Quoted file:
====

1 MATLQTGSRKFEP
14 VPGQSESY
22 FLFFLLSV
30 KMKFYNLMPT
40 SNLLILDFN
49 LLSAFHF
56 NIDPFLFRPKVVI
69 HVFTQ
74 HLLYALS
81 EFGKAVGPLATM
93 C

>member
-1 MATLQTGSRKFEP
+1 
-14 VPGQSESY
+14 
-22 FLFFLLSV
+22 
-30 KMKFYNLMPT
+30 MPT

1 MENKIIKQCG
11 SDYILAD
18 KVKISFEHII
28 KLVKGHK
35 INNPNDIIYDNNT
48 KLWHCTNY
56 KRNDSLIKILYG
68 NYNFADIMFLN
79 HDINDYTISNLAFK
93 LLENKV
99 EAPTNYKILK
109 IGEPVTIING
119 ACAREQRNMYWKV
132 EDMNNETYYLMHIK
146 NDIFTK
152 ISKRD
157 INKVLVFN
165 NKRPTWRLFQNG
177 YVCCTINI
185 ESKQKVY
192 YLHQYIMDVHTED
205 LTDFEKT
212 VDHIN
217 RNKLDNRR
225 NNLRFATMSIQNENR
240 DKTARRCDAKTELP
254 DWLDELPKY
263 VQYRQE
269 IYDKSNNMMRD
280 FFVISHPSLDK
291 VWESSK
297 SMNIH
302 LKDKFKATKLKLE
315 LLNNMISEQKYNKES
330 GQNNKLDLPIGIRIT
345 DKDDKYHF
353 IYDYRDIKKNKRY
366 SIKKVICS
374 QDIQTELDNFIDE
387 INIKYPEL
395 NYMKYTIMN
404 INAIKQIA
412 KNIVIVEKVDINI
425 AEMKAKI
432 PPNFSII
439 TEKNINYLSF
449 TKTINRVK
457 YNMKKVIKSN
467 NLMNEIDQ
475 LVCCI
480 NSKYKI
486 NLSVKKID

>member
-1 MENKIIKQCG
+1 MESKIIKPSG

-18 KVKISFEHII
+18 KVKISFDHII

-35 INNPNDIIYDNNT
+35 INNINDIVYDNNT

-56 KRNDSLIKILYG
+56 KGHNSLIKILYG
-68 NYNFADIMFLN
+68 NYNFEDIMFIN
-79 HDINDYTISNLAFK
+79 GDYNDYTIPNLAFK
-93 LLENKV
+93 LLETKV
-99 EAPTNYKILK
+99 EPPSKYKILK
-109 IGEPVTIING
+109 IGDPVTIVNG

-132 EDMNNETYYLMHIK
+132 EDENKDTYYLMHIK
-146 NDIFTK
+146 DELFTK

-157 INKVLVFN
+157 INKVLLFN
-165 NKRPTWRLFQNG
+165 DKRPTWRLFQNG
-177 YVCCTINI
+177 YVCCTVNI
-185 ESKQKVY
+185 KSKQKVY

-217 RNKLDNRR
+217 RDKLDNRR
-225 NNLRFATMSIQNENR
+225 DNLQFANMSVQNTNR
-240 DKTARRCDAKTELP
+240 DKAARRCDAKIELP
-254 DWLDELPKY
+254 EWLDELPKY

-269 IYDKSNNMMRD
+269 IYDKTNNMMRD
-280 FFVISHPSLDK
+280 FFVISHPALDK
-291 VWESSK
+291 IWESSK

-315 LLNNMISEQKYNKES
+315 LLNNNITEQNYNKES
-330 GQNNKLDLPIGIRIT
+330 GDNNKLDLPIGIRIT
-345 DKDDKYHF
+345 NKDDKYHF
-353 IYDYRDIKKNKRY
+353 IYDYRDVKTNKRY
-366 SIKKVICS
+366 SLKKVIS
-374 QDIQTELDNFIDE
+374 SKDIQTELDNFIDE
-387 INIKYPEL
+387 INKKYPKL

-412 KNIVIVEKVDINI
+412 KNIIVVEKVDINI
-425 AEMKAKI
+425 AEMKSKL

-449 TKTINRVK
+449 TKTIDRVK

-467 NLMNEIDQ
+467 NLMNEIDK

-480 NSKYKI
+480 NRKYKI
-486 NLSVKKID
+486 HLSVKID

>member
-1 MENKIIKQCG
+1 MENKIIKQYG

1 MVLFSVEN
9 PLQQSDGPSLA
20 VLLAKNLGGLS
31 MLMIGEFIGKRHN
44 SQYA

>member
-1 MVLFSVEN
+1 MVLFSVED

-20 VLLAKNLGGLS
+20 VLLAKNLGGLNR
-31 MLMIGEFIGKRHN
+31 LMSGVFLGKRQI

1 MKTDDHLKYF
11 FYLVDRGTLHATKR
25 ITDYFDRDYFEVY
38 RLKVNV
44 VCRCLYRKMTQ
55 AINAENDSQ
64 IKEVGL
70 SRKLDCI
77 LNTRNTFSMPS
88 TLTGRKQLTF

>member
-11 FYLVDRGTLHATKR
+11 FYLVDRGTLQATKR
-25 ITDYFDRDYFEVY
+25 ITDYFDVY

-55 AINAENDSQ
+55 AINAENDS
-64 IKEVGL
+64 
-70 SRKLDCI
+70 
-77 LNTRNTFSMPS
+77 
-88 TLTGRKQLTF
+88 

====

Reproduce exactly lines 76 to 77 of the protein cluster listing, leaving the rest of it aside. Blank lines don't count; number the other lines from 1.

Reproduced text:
-18 KVKISFEHII
+18 KVKISFDHII